Cincinnati-based guitar & bass duo, Brad Myers & Michael Sharfe, respectively, marry optimism and melodicism within the tones of their album Sanguinaria (Hopefulsongs).
The titular plant – also known as bloodroot – serves as symbol, metaphor, compound word, and more for the Cincinnati-based duo of guitarist Brad Myers and bassist Michael Sharfe. Sanguinaria canadensis’ carmine-colored sap is a parallel to the music-enriched blood running through the veins of these men, the plant has the ability to produce a double flower that speaks to this particular duo design, and the sanguine-aria word melding – linking optimism and melodicism – is perfectly reflective of the tone of these recordings. A more apt linguistic marriage of nature’s wonders and musical expression doesn’t and couldn’t exist for this pair.
Sensitivity reigns supreme here, as Myers and Sharfe use their easy rapport to paint a variety of moods and styles with nary an aggressive agenda in sight. But that’s not to say these songs lack passion. In fact, there’s a radiant glow to much of this material, due in large part to the musical concord between all parties. A unity of expression and purpose manages to yield plenty of energy, but it all registers at low and controlled impact.
This duo favors felicitous covers on this date, with eight inspired choices in the mix. The highlight list includes a cheery take on Gerry Mulligan’s “Line For Lyons,” offering a trading of foreground and background roles; a memorable trip through Paul Bollenback’s gorgeously serene, previously unrecorded “A Feeling Inspired By Maria”; a low-key, Latin-tinged arrangement of Vince Guaraldi’s “Great Pumpkin Waltz”; a solo bass feature for Sharfe on Keith Jarrett’s bucolic “Country”; and an album-capping performance of Dave Brubeck’s “In Your Own Sweet Way,” benefitting greatly from the addition of drummer Tom Buckley and the resultant tripartite symbiosis.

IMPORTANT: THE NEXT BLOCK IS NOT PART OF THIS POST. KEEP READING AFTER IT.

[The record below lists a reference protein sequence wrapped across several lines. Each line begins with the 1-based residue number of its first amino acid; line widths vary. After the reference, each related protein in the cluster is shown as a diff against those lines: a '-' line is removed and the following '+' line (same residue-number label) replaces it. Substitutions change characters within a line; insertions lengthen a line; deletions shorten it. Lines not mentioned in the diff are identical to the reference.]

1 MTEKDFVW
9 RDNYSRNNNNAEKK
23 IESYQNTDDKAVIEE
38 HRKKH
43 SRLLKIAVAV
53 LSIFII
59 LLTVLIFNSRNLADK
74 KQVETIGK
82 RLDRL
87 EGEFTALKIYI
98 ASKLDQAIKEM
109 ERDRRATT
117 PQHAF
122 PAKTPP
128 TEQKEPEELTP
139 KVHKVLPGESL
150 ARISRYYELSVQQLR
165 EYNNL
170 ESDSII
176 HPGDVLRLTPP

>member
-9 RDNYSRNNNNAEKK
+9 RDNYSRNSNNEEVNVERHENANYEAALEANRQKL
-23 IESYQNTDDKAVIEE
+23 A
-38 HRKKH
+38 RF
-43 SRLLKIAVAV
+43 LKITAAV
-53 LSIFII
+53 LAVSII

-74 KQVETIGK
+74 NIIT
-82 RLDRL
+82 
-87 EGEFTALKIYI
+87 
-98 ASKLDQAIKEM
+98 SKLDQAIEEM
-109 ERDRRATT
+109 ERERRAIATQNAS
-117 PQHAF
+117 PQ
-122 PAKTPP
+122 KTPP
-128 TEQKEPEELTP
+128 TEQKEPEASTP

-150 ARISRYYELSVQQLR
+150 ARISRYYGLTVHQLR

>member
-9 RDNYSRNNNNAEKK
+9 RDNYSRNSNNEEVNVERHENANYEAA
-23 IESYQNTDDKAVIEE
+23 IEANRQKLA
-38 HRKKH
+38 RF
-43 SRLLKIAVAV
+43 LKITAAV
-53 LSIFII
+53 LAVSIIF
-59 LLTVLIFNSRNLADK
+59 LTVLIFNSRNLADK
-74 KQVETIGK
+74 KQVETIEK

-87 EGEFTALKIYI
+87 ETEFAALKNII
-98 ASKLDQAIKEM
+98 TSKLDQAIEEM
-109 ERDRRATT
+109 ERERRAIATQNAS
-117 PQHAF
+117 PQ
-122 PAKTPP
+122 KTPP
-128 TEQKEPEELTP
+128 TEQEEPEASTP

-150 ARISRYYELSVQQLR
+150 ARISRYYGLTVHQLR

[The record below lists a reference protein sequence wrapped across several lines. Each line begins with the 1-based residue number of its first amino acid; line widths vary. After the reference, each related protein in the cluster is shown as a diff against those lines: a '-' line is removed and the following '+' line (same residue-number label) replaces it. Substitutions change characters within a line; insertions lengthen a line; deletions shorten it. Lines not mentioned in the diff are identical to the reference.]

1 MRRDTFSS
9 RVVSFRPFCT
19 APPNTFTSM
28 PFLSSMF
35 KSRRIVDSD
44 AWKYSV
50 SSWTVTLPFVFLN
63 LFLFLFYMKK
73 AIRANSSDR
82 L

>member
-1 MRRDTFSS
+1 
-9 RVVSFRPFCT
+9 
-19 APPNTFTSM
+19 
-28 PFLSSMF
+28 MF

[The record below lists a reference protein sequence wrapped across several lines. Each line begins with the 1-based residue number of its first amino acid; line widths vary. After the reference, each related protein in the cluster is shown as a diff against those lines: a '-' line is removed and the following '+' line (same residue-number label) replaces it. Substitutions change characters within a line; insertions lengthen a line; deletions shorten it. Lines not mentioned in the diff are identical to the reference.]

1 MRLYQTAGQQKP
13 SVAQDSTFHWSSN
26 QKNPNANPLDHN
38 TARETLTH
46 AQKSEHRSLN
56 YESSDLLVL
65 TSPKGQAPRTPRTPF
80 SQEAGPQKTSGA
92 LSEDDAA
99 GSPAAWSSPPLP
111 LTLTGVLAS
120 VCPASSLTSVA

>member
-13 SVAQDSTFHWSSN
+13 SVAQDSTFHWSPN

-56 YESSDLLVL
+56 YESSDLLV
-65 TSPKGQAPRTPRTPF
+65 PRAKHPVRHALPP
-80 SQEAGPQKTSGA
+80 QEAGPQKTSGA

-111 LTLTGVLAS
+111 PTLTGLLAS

Myers’ pen fills out the playlist, adding four originals that operate in different realms yet complement one another. The title track is a sunny and soulful concoction graced by Dan Karlsberg’s melodica and built with Baroque and Brazilian flavors, “In From Somewhere” is a swinging reflection on Johnny Green’s “Out Of Nowhere” enlivened by Dan Dorff Jr.’s dancing ride cymbal, the Pat Metheny-influenced “Norm’s Ridge” is an excitable ride that finds Sharfe moving to fretless electric bass, and “Bentley’s Blues” is a conversational twelve-bar blues born at the dawn of this partnership. Those pieces stand tall as individual statements, each makes for good company for the others, and all sit well next to the covers. Myers and Sharfe clearly know how to pick them, put them together, and play them. (Dan Bilawsky)